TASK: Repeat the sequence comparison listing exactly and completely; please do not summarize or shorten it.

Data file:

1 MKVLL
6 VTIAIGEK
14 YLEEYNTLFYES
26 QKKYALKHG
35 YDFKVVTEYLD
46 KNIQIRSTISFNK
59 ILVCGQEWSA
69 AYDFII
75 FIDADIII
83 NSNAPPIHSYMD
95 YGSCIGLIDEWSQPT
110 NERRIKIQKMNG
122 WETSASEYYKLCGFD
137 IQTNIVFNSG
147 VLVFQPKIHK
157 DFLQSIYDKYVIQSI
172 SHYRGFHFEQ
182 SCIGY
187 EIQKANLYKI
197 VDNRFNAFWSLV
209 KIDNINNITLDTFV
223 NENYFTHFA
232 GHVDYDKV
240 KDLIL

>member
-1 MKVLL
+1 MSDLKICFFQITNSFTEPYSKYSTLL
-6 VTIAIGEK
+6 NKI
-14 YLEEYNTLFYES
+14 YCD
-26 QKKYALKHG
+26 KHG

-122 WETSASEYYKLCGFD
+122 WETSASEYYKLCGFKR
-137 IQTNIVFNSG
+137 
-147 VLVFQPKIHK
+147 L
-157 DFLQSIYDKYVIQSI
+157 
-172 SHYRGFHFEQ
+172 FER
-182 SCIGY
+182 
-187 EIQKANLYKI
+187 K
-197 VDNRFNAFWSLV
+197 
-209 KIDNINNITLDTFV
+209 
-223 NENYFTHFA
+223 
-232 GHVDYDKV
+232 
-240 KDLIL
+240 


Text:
1 MKVLL
6 VTIAIGEK
14 YLEEYNTLFYES
26 QKKYALKHG
35 YDFKVVTEYLD
46 KNIQIRSTISFNK
59 ILVCGQEWSA
69 AYDFII
75 FIDADIII
83 NSNAPPIHSYMD
95 YGSCIGLIDEWSQPT
110 NERRIKIQKMNG
122 WETSASEYYKLCGFD
137 IQTNIVFNSG
147 VLVFQPKIHK
157 DFLQSIYDKYVIQSI
172 SHYRGFHFEQ
182 SCIGY
187 EIQKANLYKI
197 VDNRFNAFWSLV
209 KIDNINNITLDTFV
223 NENYFTHFA
232 GHVDYDKV
240 KDLIL

>member
-1 MKVLL
+1 MSDLKICFFQITNSFTEPYSKYSTLL
-6 VTIAIGEK
+6 NKI
-14 YLEEYNTLFYES
+14 YCD
-26 QKKYALKHG
+26 KHG

-122 WETSASEYYKLCGFD
+122 WETSASEYYKLCGFKR
-137 IQTNIVFNSG
+137 
-147 VLVFQPKIHK
+147 L
-157 DFLQSIYDKYVIQSI
+157 
-172 SHYRGFHFEQ
+172 FER
-182 SCIGY
+182 
-187 EIQKANLYKI
+187 K
-197 VDNRFNAFWSLV
+197 
-209 KIDNINNITLDTFV
+209 
-223 NENYFTHFA
+223 
-232 GHVDYDKV
+232 
-240 KDLIL
+240 